Scorpion venom is a complex mixture of salts, small molecules, peptides, and proteins. Scorpions employ this valuable tool in several sophisticated ways for subduing prey, deterring predators, and possibly during mating. Here, a subtle but clever strategy of venom utilization by scorpions is reported. Scorpions secrete a small quantity of transparent venom when initially stimulated that we propose to name prevenom. If secretion continues, a cloudy and dense venom that is white in color is subsequently released. The prevenom contains a combination of high K+ salt and several peptides including some that block rectifying K+ channels and elicit significant pain and toxicity because of a massive local depolarization. The presence of high extracellular K+ in the prevenom can depolarize cells and also decrease the local electrochemical gradient making it more difficult to reestablish the resting potential. When this positive change to the K+ equilibrium potential is combined with the blockage of rectifying K+ channels, this further delays the recovery of the resting potential, causing a prolonged effect. We propose that the prevenom of scorpions is used as a highly efficacious predator deterrent and for immobilizing small prey while conserving metabolically expensive venom until a certain level of stimuli is reached, after which the venom is secreted.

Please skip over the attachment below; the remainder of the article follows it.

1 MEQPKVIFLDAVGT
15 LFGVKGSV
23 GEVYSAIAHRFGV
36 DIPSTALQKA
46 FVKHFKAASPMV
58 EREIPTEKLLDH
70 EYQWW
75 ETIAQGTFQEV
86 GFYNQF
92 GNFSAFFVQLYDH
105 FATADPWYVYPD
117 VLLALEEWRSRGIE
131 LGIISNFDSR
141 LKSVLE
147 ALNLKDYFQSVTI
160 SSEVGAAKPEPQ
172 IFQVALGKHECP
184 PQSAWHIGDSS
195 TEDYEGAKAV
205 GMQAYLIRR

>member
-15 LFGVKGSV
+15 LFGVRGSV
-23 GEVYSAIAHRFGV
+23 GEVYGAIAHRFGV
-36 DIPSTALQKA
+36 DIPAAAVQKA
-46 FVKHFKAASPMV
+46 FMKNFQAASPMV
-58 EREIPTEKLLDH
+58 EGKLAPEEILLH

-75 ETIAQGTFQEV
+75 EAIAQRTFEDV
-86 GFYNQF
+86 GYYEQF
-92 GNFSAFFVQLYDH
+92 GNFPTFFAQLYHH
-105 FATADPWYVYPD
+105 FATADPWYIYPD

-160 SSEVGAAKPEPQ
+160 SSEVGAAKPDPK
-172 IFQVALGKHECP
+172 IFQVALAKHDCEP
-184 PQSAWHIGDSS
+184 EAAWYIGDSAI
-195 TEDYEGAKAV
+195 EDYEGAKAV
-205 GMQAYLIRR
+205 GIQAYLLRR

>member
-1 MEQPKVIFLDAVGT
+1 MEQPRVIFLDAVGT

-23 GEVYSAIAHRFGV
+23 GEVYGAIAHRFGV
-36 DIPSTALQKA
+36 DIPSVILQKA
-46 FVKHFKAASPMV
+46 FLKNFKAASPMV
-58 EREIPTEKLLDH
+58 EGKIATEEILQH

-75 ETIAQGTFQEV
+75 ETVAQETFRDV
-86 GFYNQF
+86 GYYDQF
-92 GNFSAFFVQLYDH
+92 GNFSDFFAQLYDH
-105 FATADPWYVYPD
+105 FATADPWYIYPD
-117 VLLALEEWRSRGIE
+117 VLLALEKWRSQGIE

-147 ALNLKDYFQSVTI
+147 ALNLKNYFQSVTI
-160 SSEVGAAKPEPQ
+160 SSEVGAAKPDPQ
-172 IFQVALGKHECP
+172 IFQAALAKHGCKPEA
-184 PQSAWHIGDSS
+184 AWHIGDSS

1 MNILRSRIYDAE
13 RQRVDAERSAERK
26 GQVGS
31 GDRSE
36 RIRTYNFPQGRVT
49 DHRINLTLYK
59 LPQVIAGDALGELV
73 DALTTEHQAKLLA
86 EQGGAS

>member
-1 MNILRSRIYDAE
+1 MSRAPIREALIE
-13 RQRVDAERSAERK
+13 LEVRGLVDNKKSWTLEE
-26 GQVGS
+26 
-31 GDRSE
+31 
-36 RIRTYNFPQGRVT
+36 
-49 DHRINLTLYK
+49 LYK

|Original language||English (US)|
|Number of pages||6|
|Journal||Proceedings of the National Academy of Sciences of the United States of America|
|State||Published - Feb 4 2003|
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